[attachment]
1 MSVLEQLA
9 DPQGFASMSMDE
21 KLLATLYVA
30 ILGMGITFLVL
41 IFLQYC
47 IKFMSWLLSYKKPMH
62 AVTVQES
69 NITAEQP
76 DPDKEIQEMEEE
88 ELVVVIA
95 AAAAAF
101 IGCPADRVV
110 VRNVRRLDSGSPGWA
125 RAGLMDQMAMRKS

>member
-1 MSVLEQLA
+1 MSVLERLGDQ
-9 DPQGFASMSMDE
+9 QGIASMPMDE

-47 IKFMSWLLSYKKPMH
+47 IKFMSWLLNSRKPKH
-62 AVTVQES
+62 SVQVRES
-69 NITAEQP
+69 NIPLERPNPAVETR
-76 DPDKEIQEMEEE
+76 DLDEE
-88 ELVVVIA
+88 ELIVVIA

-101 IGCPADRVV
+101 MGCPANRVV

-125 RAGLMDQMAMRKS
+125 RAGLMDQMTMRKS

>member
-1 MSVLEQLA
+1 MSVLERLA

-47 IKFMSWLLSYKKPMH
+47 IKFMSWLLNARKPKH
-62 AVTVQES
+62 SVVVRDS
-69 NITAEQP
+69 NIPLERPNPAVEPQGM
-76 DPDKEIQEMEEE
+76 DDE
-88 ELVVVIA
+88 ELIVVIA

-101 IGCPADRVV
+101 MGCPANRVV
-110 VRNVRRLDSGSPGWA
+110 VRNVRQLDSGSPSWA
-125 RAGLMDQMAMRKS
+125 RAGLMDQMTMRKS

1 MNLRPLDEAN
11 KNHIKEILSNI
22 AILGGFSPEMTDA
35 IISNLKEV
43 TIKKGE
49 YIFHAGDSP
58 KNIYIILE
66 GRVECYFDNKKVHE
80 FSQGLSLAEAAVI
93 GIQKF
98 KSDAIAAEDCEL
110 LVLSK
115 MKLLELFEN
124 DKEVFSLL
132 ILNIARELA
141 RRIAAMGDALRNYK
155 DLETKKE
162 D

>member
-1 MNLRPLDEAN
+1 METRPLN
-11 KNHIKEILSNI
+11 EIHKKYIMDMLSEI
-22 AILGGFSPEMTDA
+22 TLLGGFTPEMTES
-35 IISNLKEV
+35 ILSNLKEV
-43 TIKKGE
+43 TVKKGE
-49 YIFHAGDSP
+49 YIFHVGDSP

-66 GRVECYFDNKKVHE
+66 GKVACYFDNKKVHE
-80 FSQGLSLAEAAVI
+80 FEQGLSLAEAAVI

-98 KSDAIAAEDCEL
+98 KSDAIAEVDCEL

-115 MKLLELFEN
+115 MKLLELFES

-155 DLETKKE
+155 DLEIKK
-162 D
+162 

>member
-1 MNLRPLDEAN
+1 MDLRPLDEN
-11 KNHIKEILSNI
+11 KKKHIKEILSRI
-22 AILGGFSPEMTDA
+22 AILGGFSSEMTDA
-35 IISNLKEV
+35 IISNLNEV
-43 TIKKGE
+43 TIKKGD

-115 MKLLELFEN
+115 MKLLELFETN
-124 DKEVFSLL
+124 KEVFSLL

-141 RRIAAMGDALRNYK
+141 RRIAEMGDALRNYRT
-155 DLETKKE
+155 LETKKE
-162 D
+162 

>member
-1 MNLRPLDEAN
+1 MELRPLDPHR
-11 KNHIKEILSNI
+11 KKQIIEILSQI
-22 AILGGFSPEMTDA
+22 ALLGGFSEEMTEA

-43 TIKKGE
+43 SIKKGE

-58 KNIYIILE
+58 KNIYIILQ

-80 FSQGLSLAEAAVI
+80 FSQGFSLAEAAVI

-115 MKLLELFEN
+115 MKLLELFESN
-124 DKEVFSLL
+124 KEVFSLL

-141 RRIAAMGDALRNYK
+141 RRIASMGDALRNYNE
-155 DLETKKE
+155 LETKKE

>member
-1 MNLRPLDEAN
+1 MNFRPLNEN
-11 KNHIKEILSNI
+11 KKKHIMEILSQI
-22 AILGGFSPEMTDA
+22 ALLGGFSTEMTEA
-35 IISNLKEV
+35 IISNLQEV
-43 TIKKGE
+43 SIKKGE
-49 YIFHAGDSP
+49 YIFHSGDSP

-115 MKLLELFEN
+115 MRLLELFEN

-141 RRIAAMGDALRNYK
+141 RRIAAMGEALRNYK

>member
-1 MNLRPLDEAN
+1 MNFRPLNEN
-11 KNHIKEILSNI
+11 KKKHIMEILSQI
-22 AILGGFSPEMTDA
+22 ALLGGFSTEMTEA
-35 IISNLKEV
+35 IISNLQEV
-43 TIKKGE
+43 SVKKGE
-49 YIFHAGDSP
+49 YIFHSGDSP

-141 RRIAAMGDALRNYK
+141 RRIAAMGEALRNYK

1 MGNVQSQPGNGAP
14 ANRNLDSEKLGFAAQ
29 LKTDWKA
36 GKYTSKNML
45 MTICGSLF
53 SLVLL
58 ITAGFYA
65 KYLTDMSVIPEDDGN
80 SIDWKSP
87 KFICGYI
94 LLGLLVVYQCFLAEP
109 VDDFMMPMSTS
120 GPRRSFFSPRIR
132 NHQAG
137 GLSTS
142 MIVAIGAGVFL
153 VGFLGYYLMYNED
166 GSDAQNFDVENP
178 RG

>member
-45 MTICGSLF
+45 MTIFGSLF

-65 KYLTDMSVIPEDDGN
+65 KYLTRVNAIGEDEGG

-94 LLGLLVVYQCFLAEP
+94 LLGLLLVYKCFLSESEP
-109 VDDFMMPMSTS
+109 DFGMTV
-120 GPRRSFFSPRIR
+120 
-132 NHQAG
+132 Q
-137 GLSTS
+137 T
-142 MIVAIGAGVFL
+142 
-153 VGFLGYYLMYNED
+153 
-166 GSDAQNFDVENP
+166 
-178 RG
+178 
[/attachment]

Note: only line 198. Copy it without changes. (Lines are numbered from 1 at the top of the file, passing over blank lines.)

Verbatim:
-120 GPRRSFFSPRIR